"Let's see," you tell yourself. "Let's see what's in my carry-on bag that may get me in trouble." Hmmmm.... Vodka? In my bag? Who put it there? Did I actually put that in there in my rush to get out of the house this morning? Well, I can't bring it on the plane. What to do? Here's an Associated Press story about a guy did at a Berlin airport.....

Berlin - A man nearly died from alcohol poisoning after quaffing two pints of vodka at an airport security check instead of handing it over to comply with new rules about carrying liquids aboard a plane, police said Wednesday. The incident occurred Tuesday at the Nuremberg airport, where the 64-year-old man was switching planes on his way home to Dresden from a vacation in Egypt.

New airport rules prohibit passengers from carrying larger quantities of liquid onto planes, and he was told at a security check he would have to either throw out the bottle of vodka or pay a fee to have his carry-on bag checked. Instead, he chugged the vodka — and was quickly unable to stand or otherwise function, police said.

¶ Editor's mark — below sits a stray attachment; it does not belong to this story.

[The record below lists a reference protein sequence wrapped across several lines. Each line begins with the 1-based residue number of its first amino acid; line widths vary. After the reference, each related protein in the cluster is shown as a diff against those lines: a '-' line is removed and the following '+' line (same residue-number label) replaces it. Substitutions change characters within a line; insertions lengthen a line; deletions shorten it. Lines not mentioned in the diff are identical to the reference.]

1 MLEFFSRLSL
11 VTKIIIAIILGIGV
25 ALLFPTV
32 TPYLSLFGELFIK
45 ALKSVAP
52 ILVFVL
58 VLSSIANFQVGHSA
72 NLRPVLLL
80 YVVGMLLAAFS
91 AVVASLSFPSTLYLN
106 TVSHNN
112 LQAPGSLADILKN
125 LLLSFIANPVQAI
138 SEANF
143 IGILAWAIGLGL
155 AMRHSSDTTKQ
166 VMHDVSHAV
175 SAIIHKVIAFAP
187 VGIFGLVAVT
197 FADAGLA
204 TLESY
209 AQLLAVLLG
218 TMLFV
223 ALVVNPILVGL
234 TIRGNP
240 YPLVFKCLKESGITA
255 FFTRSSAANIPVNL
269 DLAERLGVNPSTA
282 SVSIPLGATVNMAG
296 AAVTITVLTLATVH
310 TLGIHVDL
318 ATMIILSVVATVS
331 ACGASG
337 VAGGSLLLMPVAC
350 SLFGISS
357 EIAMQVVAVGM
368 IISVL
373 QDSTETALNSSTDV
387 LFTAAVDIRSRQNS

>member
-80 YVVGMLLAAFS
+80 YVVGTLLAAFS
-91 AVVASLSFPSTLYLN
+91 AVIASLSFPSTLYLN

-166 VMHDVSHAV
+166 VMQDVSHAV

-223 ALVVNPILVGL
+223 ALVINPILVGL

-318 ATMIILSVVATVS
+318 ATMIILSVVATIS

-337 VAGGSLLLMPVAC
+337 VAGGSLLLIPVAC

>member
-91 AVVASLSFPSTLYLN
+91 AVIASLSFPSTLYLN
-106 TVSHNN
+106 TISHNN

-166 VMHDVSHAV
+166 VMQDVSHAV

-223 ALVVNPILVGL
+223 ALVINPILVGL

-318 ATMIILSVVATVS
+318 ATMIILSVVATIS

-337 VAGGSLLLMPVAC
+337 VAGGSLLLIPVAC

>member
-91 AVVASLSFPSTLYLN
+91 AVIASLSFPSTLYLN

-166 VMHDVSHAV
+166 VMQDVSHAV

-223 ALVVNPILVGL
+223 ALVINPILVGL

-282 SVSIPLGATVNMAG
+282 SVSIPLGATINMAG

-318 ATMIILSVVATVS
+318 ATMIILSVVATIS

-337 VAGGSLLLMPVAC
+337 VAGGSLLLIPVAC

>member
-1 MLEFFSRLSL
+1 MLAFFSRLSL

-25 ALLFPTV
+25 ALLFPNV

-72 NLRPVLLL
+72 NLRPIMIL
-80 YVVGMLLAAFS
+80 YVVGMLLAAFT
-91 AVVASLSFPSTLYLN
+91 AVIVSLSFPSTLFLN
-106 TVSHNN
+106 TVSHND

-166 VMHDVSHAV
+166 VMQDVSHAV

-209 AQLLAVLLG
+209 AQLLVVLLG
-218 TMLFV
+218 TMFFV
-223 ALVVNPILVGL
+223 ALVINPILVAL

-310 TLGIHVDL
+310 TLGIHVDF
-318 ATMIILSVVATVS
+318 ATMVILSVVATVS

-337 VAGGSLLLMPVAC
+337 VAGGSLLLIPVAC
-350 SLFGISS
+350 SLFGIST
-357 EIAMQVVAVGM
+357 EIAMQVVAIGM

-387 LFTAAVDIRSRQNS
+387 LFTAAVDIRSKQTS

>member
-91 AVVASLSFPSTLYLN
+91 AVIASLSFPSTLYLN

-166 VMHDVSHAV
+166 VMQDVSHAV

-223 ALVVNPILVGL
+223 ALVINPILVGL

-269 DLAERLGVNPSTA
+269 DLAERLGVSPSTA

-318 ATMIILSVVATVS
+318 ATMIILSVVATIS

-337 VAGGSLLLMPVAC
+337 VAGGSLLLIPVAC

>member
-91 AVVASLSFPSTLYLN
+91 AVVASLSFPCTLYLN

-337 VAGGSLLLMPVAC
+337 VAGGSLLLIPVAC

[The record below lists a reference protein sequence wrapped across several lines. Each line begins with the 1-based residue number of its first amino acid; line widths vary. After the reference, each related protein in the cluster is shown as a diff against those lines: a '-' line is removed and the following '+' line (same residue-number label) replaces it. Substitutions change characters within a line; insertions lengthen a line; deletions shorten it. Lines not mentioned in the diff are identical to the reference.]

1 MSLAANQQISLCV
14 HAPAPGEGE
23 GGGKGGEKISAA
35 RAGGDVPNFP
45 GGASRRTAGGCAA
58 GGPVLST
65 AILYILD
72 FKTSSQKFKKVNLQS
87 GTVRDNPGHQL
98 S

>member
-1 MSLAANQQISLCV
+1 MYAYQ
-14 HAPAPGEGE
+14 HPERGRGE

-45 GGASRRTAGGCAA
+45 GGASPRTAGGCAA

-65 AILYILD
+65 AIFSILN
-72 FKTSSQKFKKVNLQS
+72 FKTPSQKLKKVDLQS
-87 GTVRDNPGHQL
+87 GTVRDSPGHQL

A doctor called to the scene determined he had possibly life-threatening alcohol poisoning, and he was sent to a Nuremberg clinic for treatment. The man, whose name was not released, is expected to be able to go home in a few days.

The Dr. A Holiday Show

Join us this week for the long awaited Doctor Anonymous Holiday Show! Even though there will be very little medicine discussed, but there will be a lot of fun!

We will be talking about everything to do with the holidays including Christmas, Hanukkah, New Year's, and any other holidays that come at this time of year. We will be "debating" the very controversial topics as the following: Favorite Holiday Cartoon, Best/Worst Holiday song, Favorite Holiday Movie, and any other topics that come up.

I know I've been discouraging people from sending me e-mail and leaving comments about their faves, but Kb sent me her favorite holiday song and favorite holiday movie. I encourage the rest of my faithful Doctor Anonymous listeners to call into the show on Thursday night to share your thoughts.